A failure to conduct a collective consultation process or to do so properly can give rise to protective award claims. The compensation that can be awarded for such claims is up to 90 days’ (uncapped) pay per affected employee.While there is a ‘special circumstances’ defence that employers can rely on where it was not reasonably practicable to undertake the collective consultation process, case law makes it clear that it is difficult to rely on this defence, particularly where no or minimal consultation has been undertaken. The unusual and challenging circumstances of the COVID-19 pandemic is unlikely, in and of itself, to create a special circumstances defence situation.

Fair redundancy process

All redundancy processes (i.e. regardless of size) should include the following elements in order to allow employers to demonstrate that the process was fair, reasonable and equitable, and consequently to reduce the risk of unfair dismissal claims:

  • A fair basis for selecting potentially redundant posts
  • Consultation directly with each ‘at-risk’ employee (this individual consultation is in addition to any collective consultation)
  • Identification of suitable alternative employment (if available SAE should be offered)It is worth bearing in mind that the unique circumstances created by the COVID-19 pandemic could present alternative solutions to redundancies. For example, some staff may be amenable to extended periods of unpaid leave at this time on account of being clinically (extremely) vulnerable or due to caring responsibilities, which could provide at least a short-term reprieve from redundancy.

The impact of furlough on redundancy

The Coronavirus Job Retention Scheme (CJRS) enabling employers to furlough staff and receive compensation from the government for salary/associated costs has been subject to recent significant amendment.

The fact that an employer has furloughed staff does not prevent those staff being dismissed on the grounds of redundancy. However, the existence of the CJRS until 31 October 2020 means that employees could challenge the need for redundancies prior to the CJRS ending. The strength of such assertions will diminish from August 2020, at which time employers are required to contribute to the costs of furlough on a gradually increasing basis.

An ET would assess the fairness of a redundancy by looking at all of the relevant circumstances, so the availability of the CJRS will not make redundancies unfair.

Practical issues

If an employer proposes redundancies in relation to roles held by furloughed staff, a number of practical issues arise that need to be addressed before the process starts.

Furloughed staff are absent from the workplace and therefore the usual means of consultation (in person meetings) are less likely to be available. Employers will have to think carefully about how they can consult meaningfully in line with their legal obligations with a remote workforce.

The guidance issued in relation to CJRS states that employee representatives can undertake, while furloughed, duties for the purposes of representing employees. Further, staff participating in a redundancy consultation process will not be providing services/generating income for their employer. Accordingly, it is permissible to consult with furloughed staff (their representatives) about potential redundancies. However, the way in which the consultation is conducted will need to take account of, among other things, the following practical matters:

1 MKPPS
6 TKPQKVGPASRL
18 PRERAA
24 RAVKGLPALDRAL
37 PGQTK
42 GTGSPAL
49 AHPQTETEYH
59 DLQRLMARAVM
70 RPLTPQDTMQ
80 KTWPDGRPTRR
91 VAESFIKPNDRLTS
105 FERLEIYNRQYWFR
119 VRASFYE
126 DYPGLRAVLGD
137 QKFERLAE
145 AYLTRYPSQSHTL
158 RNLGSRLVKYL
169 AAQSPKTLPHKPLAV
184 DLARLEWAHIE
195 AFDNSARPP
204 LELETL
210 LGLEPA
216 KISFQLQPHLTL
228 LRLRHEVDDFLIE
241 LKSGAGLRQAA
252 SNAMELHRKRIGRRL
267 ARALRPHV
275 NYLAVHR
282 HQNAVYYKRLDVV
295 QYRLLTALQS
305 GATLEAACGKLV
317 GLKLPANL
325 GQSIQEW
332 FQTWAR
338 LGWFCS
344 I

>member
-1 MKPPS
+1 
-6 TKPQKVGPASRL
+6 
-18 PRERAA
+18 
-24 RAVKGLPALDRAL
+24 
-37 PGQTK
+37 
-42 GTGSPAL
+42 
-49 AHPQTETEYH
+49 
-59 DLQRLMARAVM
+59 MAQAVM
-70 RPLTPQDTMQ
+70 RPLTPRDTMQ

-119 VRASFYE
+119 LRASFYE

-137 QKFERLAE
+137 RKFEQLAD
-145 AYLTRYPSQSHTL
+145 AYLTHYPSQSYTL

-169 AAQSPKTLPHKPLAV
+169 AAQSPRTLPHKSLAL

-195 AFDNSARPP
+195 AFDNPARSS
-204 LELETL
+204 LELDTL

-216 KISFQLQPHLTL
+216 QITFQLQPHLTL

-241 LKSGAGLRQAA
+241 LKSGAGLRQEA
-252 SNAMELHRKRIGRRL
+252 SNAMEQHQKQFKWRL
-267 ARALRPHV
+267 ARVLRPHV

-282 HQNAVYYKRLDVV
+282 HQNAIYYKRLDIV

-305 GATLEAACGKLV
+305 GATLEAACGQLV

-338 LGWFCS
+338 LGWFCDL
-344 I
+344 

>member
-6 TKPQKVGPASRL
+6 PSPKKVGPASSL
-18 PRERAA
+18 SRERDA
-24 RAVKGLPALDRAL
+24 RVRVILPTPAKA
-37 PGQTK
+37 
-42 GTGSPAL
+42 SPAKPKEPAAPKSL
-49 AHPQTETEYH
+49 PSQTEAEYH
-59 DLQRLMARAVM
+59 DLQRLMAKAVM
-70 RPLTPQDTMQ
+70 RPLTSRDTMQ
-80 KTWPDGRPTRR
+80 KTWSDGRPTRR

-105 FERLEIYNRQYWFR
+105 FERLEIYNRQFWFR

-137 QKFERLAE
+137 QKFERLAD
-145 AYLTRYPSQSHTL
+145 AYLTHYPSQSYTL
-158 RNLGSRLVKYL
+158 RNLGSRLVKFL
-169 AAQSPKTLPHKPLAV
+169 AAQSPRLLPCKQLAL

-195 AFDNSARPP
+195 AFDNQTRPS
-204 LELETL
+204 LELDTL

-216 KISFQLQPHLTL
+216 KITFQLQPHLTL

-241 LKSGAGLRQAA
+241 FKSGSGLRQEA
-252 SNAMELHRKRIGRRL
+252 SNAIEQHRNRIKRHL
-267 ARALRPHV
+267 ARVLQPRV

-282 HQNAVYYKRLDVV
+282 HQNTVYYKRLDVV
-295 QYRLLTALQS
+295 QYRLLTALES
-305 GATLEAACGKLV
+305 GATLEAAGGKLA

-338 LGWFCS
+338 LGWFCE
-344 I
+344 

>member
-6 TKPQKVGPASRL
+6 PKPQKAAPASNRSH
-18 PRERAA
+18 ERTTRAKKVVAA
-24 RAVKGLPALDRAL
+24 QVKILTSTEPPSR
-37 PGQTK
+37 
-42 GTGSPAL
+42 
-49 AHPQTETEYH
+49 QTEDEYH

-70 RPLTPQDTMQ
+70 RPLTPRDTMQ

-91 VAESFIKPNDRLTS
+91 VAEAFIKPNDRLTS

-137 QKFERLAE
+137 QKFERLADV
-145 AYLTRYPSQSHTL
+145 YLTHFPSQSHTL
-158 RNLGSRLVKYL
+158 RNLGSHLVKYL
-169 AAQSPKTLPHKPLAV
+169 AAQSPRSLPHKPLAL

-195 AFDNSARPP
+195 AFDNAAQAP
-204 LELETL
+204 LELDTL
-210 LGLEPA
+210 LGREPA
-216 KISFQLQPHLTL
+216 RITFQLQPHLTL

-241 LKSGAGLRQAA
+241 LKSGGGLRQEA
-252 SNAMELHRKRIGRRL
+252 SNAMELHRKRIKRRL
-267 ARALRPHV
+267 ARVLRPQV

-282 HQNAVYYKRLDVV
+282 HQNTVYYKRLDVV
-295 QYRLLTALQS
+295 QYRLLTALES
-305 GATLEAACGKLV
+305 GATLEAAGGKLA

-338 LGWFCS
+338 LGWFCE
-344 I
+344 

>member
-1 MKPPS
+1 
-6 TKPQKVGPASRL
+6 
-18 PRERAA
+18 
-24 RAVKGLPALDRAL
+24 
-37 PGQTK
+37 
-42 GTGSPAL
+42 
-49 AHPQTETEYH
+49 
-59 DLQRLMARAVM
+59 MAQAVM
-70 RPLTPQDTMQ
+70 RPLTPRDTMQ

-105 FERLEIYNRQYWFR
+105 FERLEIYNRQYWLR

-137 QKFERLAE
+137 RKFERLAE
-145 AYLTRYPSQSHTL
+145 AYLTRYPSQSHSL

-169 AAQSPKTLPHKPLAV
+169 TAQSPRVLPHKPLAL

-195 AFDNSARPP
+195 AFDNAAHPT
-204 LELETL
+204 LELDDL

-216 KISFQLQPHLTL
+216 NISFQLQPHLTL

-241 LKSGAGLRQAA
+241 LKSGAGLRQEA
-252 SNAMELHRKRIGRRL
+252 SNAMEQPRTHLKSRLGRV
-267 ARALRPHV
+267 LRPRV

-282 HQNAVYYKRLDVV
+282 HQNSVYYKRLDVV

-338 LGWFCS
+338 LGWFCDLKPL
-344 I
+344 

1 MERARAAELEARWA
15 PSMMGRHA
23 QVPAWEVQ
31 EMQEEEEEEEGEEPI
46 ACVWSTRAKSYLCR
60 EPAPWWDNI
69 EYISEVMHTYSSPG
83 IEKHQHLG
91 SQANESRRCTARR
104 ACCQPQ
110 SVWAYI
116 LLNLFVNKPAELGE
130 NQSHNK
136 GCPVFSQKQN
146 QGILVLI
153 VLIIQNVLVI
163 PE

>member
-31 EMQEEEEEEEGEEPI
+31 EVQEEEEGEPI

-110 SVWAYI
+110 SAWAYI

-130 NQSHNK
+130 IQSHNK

• whether there is an established means of communicating with staff who are absent from the organisation, meaning they can be reasonably expected to see important communications and, if not, how such communication channels can be established;
  • the best way to convey information, which will involve consideration of what equipment/technology staff have access to;
  • whether a hybrid approach is required with some meetings conducted simultaneously in person and remotely and, if so, the need for social distancing/other steps to reduce risk such as via the use of protective equipment;
  • how to maintain confidentiality generally/when using online communication platforms;
  • the appropriate time frame to take account of the above and any collective consultation obligations; and
  • acknowledge that the process may be even more stressful than normal given the unusual circumstances and available support highlighted from the outset.

Conclusion

These are difficult unprecedented times and while it is understood that employers may feel under pressure, especially with increasingly bleak predictions about the state of the UK’s economy, to take decisive action to preserve their businesses, it is crucial that employers plan carefully to minimise the risks of impairing employee relations, reputational damage and litigation.

Redundancies are never easy but processes conducted sensitively, with effective communications and meaningful consultations that take account of the unique circumstances of the pandemic, will be key to reducing the risk of claims and increasing an employer’s ability to defend them successfully.

AuthorFiona Mclellan
Partner fiona.mclellan@hilldickinson.com 

Hill Dickinson LLP

LEGAL NOTICE

The contents of this publication are for reference purposes only and may not be current as at the date of accessing this publication. They do not constitute legal advice and should not be relied upon as such. Specific legal advice about your specific circumstances should always be sought separately before taking any action based on this publication.